Going mobile Part 2 – dealing with legacy content

This is part two in my “Going Mobile” series. As some you know I’m migrating my website to work on all smartphones and tablets. It’s been a really fun process, especially since at my day job I usually consult on how to do this. So, it’s been great to actually sink my teeth into my own full-blown project that also includes a content management system.

As I’ve mentioned before, I have almost 100 posts to manage through this transition along with a variety of plugins and hundreds of images. This site is not custom so upgrades and changes should be fairly routine.  What I mean is it’s a fairly run-of-the-mill WordPress installation so there isn’t anything really fancy or complicated about it. And, that’s the way I like it so it just runs itself without much maintenance or intervention.

So, I’m still in the preparatory phase of migrating over to mobile. There’s been a lot more things to deal with than the typical applications that I build. Here are some of the issues I’m working through now:  

Images not optimized for mobile. I have hundreds of images that I pasted into blog posts. Some of these are up to 400 pixels wide, which covers most of the screen for your average smartphone. Perhaps some good news is all of my images are PNG format, but they were intended for use on 1024×768 or greater monitor sizes. Now, if I change the size of these it could affect my default page formatting. I tried to avoid that type of problem in the very beginning in terms of how my images are placed on the page, but we’ll see. I’m still experimenting on what do, and in my estimation it all comes down to performance. If anyone has any recommendations let me know?

Web Server Permissions. My blog hosting provider is fairly strict on the server configurations and the mobile plug-in model requires server-side access. I basically traded some access for massively reliable uptime.  There have been some issues with the mobile plug-in and how it works with various pieces of WordPress, PHP and the web server itself. If you work for an organization with full admin access to your web server then this shouldn’t be much of an issue.

Blog post length. I have some long blog posts that require a bit of scrolling. I don’t know if there is a right or wrong answer on the appropriate length of a non-paginated blog post. Personally, I hate paginated websites and as a default I expect to get the full article. I read a few blogs already on my phone and while I don’t mind scrolling down I’ll have to see what kind of feedback I get from visitors and regular readers.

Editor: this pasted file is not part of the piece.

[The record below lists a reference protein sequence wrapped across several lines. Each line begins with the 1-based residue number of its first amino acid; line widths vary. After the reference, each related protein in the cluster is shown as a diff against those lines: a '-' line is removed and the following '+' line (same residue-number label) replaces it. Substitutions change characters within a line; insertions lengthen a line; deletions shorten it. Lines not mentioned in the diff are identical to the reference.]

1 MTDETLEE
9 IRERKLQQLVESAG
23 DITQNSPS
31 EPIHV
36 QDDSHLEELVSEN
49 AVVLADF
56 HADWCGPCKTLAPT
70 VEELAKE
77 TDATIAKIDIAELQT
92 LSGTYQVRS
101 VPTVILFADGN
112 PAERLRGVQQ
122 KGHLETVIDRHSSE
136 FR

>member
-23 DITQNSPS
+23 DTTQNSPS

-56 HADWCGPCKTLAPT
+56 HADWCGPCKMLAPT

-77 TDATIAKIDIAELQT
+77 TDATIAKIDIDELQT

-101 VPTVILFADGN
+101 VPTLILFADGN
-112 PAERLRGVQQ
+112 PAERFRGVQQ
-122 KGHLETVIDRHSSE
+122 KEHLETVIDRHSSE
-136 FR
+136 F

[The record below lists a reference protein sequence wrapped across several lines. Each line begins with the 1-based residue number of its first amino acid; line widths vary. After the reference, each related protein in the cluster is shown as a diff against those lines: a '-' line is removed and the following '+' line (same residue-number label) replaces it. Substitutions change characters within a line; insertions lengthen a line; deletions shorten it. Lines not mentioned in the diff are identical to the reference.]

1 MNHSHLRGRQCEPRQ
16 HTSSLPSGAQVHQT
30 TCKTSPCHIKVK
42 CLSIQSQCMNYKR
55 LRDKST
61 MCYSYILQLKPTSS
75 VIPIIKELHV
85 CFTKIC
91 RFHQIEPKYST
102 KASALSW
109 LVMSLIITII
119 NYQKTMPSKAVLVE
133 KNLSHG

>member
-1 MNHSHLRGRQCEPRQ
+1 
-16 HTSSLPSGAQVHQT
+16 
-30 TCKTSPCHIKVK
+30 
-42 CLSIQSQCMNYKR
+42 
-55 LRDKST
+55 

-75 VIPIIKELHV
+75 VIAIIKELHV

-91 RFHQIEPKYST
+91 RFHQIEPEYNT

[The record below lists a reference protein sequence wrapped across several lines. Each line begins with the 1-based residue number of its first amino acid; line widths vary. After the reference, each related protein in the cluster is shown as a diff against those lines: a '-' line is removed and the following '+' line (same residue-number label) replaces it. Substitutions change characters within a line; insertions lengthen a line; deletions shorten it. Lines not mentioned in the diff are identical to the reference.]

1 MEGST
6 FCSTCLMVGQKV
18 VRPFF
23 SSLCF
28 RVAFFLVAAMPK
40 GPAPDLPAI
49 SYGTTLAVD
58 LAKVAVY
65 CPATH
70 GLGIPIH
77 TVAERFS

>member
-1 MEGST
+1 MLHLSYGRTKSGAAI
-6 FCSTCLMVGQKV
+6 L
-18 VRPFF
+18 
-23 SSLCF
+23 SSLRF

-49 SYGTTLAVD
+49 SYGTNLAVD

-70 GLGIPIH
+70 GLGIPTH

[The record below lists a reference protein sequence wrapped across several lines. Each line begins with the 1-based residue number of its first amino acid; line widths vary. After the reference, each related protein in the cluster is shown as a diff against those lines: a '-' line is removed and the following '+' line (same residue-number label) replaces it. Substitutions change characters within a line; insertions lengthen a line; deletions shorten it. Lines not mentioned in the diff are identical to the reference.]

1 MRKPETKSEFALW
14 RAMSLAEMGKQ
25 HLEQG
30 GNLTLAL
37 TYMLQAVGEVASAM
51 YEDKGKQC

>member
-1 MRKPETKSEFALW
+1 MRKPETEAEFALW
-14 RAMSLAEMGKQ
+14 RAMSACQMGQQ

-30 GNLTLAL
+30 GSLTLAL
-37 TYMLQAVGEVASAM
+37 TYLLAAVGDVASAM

Cross-browser testing. With my current blog, I’ve never ever had to worry about cross-browser testing. WordPress just works, period. I’ve occasionally received browser-related complaints. However, after some investigation the majority of the complaints were spam emails try to trick you into clicking on a hostile link. Once I get everything up and running I’ve created a simple test sheet with various check-off items to make sure I’m (mostly) comfortable and can sleep at night knowing I didn’t just hose things up dramatically.

Plug-in compatibility with WordPress upgrades. This is a major concern. I like building my own software because I can adapt it to any underlying changes. With a plug-in you are at the mercy of the plug-in vendor and your content management system. My fallback plan for this is I can always disable the plug-in. For now while I’m in the experimenting phase, my blog foundation will remain fixed and designed for 1024×768 content. Ah yes good old 1024×768. So, if I do pull the plug on the plug-in (no pun intended) then in theory everything should revert back to my default theme until I can figure out a fix or move on to a more responsive design approach.